In a move that has garnered significant attention, Premier Doug Ford came out in support of the idea of moving the Ontario Science Centre to the Ontario Place site on the city’s waterfront. It’s an idea first floated by mayoral candidate Ana Bailão, but, at a news conference, Ford said the government has been looking into the idea for a year.
“I personally think it’s a great idea, but if I told you now, my minister of infrastructure would shoot me on the spot,” he said, at the press conference on an unrelated matter, adding that people should “stay tuned until next week.”
Apparently, at that point, the Ontario Minister of Infrastructure Kinga Surma could be making some sort of announcement with more details.
The province has been pushing a project from Austrian company Thermé to build a massive 65,000-square-foot spa at the Ontario Place site that has seen significant opposition from the city of Toronto, local residents, the official opposition NDP at Queen’s Park as well as a number of mayoral candidates in the upcoming by-election.
Although there are many criticisms of the Thermé plan, one that seems to be getting the most attention is a massive underground parking lot that will cost the province more than a half-a-billion dollars in subsidies.
Today’s news regarding the Ontario Science Centre moving to the site caught most by surprise.
Bailão, who proposed to build 5,000 homes on the science centre site if it is moved, responded to Premier Ford supporting her idea by saying that she is “pleased to hear that Premier Ford and I agree on this proposal–and that the province has been working on this for some time. I look forward to seeing the full details of their announcement next week.”
If the Ontario government proceeds to relocated the science centre to Ontario Place, Bailão said she’d like to see the Don Mills and Eglinton facility turned into a community hub with housing on the massive parking lot beside the building.
“The Science Centre is a beloved heritage building. I look forward to working with Flemingdon, Thorncliffe, and other surrounding communities to turn this building into a community hub that serves all residents,” she added.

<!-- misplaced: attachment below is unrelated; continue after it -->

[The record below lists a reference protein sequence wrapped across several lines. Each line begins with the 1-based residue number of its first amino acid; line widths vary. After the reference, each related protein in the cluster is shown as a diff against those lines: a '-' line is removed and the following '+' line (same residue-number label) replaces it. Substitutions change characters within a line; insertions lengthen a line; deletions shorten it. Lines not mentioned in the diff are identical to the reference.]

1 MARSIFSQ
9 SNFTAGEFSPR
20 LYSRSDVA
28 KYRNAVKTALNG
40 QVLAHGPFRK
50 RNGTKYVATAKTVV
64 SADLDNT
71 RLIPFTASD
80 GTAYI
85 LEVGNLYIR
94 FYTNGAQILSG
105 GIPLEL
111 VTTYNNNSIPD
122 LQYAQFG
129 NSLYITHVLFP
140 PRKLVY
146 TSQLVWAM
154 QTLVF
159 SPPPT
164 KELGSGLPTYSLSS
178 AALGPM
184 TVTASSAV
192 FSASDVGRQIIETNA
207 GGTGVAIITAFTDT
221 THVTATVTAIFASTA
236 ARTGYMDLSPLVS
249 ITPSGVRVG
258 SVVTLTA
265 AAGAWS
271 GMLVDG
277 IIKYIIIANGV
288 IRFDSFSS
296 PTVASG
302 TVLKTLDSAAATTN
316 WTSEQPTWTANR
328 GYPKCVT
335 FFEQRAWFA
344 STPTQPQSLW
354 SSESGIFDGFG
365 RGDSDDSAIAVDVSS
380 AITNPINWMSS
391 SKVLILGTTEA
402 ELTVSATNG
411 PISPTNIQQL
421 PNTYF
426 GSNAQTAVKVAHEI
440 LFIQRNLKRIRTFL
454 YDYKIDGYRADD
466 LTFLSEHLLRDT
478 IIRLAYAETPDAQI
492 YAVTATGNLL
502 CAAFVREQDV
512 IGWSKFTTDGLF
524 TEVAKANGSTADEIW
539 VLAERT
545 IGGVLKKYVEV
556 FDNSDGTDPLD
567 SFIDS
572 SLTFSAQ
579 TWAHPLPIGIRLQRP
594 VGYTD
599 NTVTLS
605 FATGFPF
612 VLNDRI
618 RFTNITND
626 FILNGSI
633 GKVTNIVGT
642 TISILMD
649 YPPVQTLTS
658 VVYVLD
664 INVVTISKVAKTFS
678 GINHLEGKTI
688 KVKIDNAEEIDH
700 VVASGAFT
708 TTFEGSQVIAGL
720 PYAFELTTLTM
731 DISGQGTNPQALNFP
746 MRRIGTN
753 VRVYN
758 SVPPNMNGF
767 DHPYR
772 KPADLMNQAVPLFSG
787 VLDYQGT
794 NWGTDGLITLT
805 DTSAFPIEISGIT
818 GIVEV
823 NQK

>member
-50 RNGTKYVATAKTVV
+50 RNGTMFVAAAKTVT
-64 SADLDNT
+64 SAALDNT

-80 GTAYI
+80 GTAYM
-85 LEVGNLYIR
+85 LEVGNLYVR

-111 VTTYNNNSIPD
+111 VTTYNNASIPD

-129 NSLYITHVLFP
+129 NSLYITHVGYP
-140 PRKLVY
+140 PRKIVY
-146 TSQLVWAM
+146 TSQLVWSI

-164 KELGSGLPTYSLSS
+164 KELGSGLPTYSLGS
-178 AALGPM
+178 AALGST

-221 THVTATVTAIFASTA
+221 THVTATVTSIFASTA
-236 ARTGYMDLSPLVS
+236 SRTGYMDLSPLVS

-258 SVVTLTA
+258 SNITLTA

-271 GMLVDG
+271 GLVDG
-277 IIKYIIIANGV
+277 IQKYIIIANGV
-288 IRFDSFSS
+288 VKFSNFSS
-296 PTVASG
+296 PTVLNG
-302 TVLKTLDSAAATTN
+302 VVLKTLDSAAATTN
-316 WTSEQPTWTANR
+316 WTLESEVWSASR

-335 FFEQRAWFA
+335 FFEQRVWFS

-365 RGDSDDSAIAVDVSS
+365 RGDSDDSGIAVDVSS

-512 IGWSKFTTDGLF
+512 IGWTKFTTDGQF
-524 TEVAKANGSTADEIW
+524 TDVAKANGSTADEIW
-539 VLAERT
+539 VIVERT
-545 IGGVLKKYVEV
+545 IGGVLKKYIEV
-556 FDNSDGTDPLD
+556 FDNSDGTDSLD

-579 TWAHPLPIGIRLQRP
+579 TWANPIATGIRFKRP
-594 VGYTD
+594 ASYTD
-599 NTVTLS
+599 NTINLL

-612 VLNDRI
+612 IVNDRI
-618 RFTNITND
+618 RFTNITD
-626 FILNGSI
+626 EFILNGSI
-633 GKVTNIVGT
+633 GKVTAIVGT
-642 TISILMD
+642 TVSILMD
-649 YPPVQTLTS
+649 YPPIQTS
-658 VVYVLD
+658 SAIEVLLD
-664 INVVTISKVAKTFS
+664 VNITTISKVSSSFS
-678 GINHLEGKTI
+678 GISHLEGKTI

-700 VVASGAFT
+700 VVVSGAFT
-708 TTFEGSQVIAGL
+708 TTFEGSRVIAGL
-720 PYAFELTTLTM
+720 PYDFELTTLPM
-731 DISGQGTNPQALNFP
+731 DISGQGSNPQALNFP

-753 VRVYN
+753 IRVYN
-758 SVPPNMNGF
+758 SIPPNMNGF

Others suggest both moves are examples of a provincial government pushing a privatisation agenda by starving public buildings and institutions of funding until the begin to fall apart.
Both Ontario Place and Ontario Science Centre, by the way, are examples of governments neglecting maintenance and manufacturing a situation where they can claim a place is falling apart, and that it requires privatization/replacement to continue the use.
— Gil Meslin (@g_meslin) April 13, 2023
And, of course, the comments surprised many because the Ford government has invested billions of dollars in bringing an LRT and the Ontario subway line to the site only to now close it down.
This government is an actual joke. Billions on the Crosstown LRT, a new station at the doorstep of the Science Centre, and it being one of a handful of non-downtown centric public attractions and y’all are throwing this out as a legitimate plan? Worms. For. Brains.#ONPoli #TOPoli https://t.co/BU2ES00s9h
— Kaila Hunte (@kailahunte) April 13, 2023
Mayoral candidate Josh Matlow has not responded to Ford’s comments about the science centre, but has already voiced his opposition to the Thermé spa plan. He is proposing to turn the Ontario Place site into a public park.
“Because a growing number of Torontonians are living in housing that does not have access to green space, it is more essential than ever that we preserve free public spaces,” said Matlow, in a press release.